Today, as the Obama administration hosted a “public” forum (think invitation only) about pharmaceutical innovation, access and affordability, I announced the formation of a non-profit organization dedicated to helping Americans get justice when it comes to prescription drug prices: Prescription Justice Action Group (PJAG). Whereas the administration’s public forum ignored personal drug importation, PJAG is providing guidance to Americans on what to do if their prescription drug orders are refused import by the FDA so they can try to have their medications released.
For about fifteen years, tens of millions of Americans have purchased medication from outside the U.S. –usually ordering it online. They do it because they want to save money or they really cannot afford the medication here at local pharmacies. The fact is that it has become a lifeline of lower cost medications for Americans.
But a new law – Section 708 of the Food and Drug Administration Safety and Innovation Act – gives the FDA expanded powers to destroy your personally imported medications, whether bought from a Canadian, Indian, Turkish or U.K. pharmacy. That doesn’t mean they will. It just means that they can. That law became effective over a month ago, and we haven’t heard of increased FDA seizures and destructions of international prescription orders.
The FDA has stated, and we have re-affirmed on our blog and main website, that under most circumstances it’s technically illegal to import prescription medication for personal use. But is it really? Is it always?
Section 708 allows the FDA to detain and potentially destroy your prescription order if it appears to be misbranded, unapproved, counterfeit or adulterated. If they take your adulterated or counterfeit drugs then the FDA has done their job. Misbranded or unapproved drugs, in contrast, could be entirely safe and effective medications, the same or foreign versions of the ones you buy in the U.S., but much less expensive. Under Section 708, you must be notified by the FDA if they take your prescription drug import, and you have 20 days to challenge them on their action. PJAG, in consultation with legal advisers, believes that you can make a good case that FDA should not destroy the medication but instead send it to you.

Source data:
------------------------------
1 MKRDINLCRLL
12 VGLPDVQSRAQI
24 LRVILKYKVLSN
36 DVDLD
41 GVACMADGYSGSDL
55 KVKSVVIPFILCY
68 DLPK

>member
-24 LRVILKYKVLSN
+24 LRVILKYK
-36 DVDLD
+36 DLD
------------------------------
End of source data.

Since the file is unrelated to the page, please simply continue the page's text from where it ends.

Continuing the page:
There are many dangerous online pharmacies out there from which you don’t want to buy or import medication. We call them rogue online pharmacies. But if you import a genuine, safe and effective medication, one that was purchased from a PharmacyChecker.com-approved online pharmacy and you get a notification from the FDA telling you that your prescription drug order is subject to destruction…PJAG!